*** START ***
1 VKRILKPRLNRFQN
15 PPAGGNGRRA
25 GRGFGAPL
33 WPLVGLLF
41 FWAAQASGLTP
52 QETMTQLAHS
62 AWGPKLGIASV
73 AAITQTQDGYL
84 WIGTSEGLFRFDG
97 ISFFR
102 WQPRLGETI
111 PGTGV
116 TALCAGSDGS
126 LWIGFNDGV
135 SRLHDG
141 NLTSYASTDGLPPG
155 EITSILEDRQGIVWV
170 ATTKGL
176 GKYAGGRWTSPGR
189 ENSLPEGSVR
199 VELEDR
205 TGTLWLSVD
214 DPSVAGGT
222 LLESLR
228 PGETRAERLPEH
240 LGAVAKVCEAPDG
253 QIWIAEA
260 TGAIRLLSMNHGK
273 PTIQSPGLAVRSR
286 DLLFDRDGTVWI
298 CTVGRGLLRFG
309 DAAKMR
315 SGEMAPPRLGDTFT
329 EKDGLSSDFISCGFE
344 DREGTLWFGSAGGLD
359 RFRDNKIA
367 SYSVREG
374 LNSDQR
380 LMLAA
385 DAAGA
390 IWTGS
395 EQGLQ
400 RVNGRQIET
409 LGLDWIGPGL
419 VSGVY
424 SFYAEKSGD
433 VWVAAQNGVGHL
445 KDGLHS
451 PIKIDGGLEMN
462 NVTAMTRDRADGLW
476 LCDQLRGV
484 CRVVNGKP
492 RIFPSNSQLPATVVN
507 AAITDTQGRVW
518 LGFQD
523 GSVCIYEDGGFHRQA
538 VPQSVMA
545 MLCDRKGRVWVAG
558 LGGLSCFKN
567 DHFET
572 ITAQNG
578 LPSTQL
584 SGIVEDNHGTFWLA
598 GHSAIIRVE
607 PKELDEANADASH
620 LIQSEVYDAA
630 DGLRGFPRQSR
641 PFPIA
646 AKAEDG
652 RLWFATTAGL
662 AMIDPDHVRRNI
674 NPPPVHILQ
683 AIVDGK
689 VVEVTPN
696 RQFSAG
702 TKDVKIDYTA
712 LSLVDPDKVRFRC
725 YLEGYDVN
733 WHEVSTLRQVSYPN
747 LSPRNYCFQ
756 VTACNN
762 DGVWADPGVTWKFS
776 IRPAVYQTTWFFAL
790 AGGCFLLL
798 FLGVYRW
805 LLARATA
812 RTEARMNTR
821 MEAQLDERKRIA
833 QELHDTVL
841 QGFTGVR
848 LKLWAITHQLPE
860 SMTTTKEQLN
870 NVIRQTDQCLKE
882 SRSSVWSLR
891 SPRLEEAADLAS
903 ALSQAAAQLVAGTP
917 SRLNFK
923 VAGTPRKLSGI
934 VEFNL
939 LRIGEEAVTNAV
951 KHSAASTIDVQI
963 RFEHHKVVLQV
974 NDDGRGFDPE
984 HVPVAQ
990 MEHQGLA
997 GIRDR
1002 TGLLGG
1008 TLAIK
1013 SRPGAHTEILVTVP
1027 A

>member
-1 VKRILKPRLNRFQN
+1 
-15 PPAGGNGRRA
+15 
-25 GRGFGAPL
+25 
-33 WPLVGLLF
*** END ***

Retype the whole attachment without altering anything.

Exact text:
1 VKRILKPRLNRFQN
15 PPAGGNGRRA
25 GRGFGAPL
33 WPLVGLLF
41 FWAAQASGLTP
52 QETMTQLAHS
62 AWGPKLGIASV
73 AAITQTQDGYL
84 WIGTSEGLFRFDG
97 ISFFR
102 WQPRLGETI
111 PGTGV
116 TALCAGSDGS
126 LWIGFNDGV
135 SRLHDG
141 NLTSYASTDGLPPG
155 EITSILEDRQGIVWV
170 ATTKGL
176 GKYAGGRWTSPGR
189 ENSLPEGSVR
199 VELEDR
205 TGTLWLSVD
214 DPSVAGGT
222 LLESLR
228 PGETRAERLPEH
240 LGAVAKVCEAPDG
253 QIWIAEA
260 TGAIRLLSMNHGK
273 PTIQSPGLAVRSR
286 DLLFDRDGTVWI
298 CTVGRGLLRFG
309 DAAKMR
315 SGEMAPPRLGDTFT
329 EKDGLSSDFISCGFE
344 DREGTLWFGSAGGLD
359 RFRDNKIA
367 SYSVREG
374 LNSDQR
380 LMLAA
385 DAAGA
390 IWTGS
395 EQGLQ
400 RVNGRQIET
409 LGLDWIGPGL
419 VSGVY
424 SFYAEKSGD
433 VWVAAQNGVGHL
445 KDGLHS
451 PIKIDGGLEMN
462 NVTAMTRDRADGLW
476 LCDQLRGV
484 CRVVNGKP
492 RIFPSNSQLPATVVN
507 AAITDTQGRVW
518 LGFQD
523 GSVCIYEDGGFHRQA
538 VPQSVMA
545 MLCDRKGRVWVAG
558 LGGLSCFKN
567 DHFET
572 ITAQNG
578 LPSTQL
584 SGIVEDNHGTFWLA
598 GHSAIIRVE
607 PKELDEANADASH
620 LIQSEVYDAA
630 DGLRGFPRQSR
641 PFPIA
646 AKAEDG
652 RLWFATTAGL
662 AMIDPDHVRRNI
674 NPPPVHILQ
683 AIVDGK
689 VVEVTPN
696 RQFSAG
702 TKDVKIDYTA
712 LSLVDPDKVRFRC
725 YLEGYDVN
733 WHEVSTLRQVSYPN
747 LSPRNYCFQ
756 VTACNN
762 DGVWADPGVTWKFS
776 IRPAVYQTTWFFAL
790 AGGCFLLL
798 FLGVYRW
805 LLARATA
812 RTEARMNTR
821 MEAQLDERKRIA
833 QELHDTVL
841 QGFTGVR
848 LKLWAITHQLPE
860 SMTTTKEQLN
870 NVIRQTDQCLKE
882 SRSSVWSLR
891 SPRLEEAADLAS
903 ALSQAAAQLVAGTP
917 SRLNFK
923 VAGTPRKLSGI
934 VEFNL
939 LRIGEEAVTNAV
951 KHSAASTIDVQI
963 RFEHHKVVLQV
974 NDDGRGFDPE
984 HVPVAQ
990 MEHQGLA
997 GIRDR
1002 TGLLGG
1008 TLAIK
1013 SRPGAHTEILVTVP
1027 A

>member
-1 VKRILKPRLNRFQN
+1 
-15 PPAGGNGRRA
+15 
-25 GRGFGAPL
+25 
-33 WPLVGLLF